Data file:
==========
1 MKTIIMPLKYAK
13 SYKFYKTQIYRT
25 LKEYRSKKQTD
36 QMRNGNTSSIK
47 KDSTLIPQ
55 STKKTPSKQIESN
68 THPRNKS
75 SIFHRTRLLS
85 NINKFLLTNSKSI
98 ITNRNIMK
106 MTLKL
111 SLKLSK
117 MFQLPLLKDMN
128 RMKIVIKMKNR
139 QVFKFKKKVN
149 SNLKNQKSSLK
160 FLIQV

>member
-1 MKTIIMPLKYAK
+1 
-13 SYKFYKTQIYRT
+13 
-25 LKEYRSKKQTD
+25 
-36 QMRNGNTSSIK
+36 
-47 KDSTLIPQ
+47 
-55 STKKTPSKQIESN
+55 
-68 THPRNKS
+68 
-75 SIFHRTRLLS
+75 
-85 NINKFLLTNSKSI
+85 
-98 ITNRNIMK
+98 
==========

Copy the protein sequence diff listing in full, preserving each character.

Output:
1 MKTIIMPLKYAK
13 SYKFYKTQIYRT
25 LKEYRSKKQTD
36 QMRNGNTSSIK
47 KDSTLIPQ
55 STKKTPSKQIESN
68 THPRNKS
75 SIFHRTRLLS
85 NINKFLLTNSKSI
98 ITNRNIMK
106 MTLKL
111 SLKLSK
117 MFQLPLLKDMN
128 RMKIVIKMKNR
139 QVFKFKKKVN
149 SNLKNQKSSLK
160 FLIQV

>member
-1 MKTIIMPLKYAK
+1 
-13 SYKFYKTQIYRT
+13 
-25 LKEYRSKKQTD
+25 
-36 QMRNGNTSSIK
+36 
-47 KDSTLIPQ
+47 
-55 STKKTPSKQIESN
+55 
-68 THPRNKS
+68 
-75 SIFHRTRLLS
+75 
-85 NINKFLLTNSKSI
+85 
-98 ITNRNIMK
+98 